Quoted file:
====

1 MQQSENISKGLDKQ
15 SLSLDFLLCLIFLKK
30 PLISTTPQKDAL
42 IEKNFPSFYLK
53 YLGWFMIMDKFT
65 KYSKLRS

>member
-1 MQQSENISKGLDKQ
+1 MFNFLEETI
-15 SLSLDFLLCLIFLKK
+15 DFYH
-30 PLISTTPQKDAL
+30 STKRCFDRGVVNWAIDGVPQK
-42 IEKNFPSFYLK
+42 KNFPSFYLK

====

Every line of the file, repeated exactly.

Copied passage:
1 MQQSENISKGLDKQ
15 SLSLDFLLCLIFLKK
30 PLISTTPQKDAL
42 IEKNFPSFYLK
53 YLGWFMIMDKFT
65 KYSKLRS

>member
-1 MQQSENISKGLDKQ
+1 MFNFLEETI
-15 SLSLDFLLCLIFLKK
+15 DFYH
-30 PLISTTPQKDAL
+30 STKRCFDRGVVNWAIDGVPQK
-42 IEKNFPSFYLK
+42 KNFPSFYLK